Did you know that there is now a mobile app that encourages kids to brush their teeth through playing a game? The game, called “Toothsavers,” has kids brush their teeth twice a day in order to rescue fairy tale characters from an evil cavity sorceress. Says Gary Price, chief executive officer of the Dental Trade Alliance Foundation, “I look forward to seeing families embrace the app as both a teaching tool, and a way to monitor their daily toothbrushing routines.”
Making sure your kids’ teeth are healthy is important. About 42% of children ages 2 to 11 have cavities in their teeth. Left untreated, cavities can have a lasting impact, whether they are in primary or permanent teeth. Here are three things you need to know about visiting pediatric dentists.
1. Look for Pediatric Dentists
After dentists receive their doctorate, they can continue on for two years of postdoctoral training so as to specifically focus on diagnosing and treating pediatric patients. Along with a focus on preventive dentistry, this training includes education in child psychology, which makes it easier for the dentist to understand your child’s fears, and be able to assuage them. Even if you don’t choose a pediatric dentist, look for someone who has a good track record of working with kids. Online reviews can be a useful tool in checking how other parents rate their children’s experience.
2. Children’s Dental Care Often Focuses on Prevention
As a parent, it can be tempting to overlook the issue of cavities in baby teeth. After all, they’ll just fall out, right? Keeping healthy baby teeth is important, though, for several reasons. The Boston Globe points out that, “if left untreated, the infection can damage other teeth and even invade the face and body.” Untreated cavities can also be painful. If the cavity causes the tooth to rot and fall out too early, it may create spacing problems for future teeth. Family dentists will not only fix any problems in the child’s mouth, but they will also advise them, and you, about good habits in order to prevent future issues. Constantly sipping on juice, for example, can quickly lead to tooth decay. Instead, reserve sugary drinks for mealtime or special treats only.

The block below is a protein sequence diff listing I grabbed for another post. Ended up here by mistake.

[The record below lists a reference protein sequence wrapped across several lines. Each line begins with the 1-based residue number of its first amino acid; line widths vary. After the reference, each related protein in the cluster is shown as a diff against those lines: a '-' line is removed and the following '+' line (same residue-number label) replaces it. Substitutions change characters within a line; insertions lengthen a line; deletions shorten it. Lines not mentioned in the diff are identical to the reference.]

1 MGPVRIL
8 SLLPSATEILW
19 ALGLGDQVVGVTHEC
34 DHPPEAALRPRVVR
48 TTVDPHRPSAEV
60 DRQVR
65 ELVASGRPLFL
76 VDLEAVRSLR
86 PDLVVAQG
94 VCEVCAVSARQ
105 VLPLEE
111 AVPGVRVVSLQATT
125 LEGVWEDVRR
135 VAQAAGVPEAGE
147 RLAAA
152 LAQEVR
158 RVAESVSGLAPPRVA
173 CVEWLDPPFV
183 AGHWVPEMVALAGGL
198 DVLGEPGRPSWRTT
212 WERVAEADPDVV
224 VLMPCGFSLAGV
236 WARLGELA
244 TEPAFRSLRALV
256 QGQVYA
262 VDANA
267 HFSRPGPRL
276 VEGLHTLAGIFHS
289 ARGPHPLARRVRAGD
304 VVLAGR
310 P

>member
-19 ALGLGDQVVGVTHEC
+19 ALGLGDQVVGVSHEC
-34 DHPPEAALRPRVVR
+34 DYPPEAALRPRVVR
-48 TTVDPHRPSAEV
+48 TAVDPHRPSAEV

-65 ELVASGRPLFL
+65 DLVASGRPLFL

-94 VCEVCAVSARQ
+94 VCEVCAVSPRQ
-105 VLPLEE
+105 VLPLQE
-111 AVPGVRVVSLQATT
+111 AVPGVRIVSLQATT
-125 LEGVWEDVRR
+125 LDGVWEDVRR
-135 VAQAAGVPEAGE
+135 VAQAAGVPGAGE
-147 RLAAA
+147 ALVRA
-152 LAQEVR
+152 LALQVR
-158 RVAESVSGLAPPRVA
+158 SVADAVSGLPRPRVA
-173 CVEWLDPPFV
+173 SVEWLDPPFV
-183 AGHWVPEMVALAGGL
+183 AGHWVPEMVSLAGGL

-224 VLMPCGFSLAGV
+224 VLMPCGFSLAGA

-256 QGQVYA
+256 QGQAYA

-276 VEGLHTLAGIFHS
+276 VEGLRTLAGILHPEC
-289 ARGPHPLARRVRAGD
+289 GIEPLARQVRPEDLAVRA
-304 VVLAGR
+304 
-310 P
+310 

3. What to Do With Children Who are Afraid
About 20% of adults experience such anxiety over going to the dentist that they will only visit in case of an emergency. Often, this anxiety begins in childhood after bad experiences with a dentist. If your child seems especially afraid of the dentist, it might help them to visit before their appointment, in order to become familiar with the environment. You might also want to look into whether your dentist offers sedation. Sedation dentists will administer an oral sedative that reduces fear and anxiety without eliminating consciousness.
What do you look for in pediatric dentists? Let us know in the comments.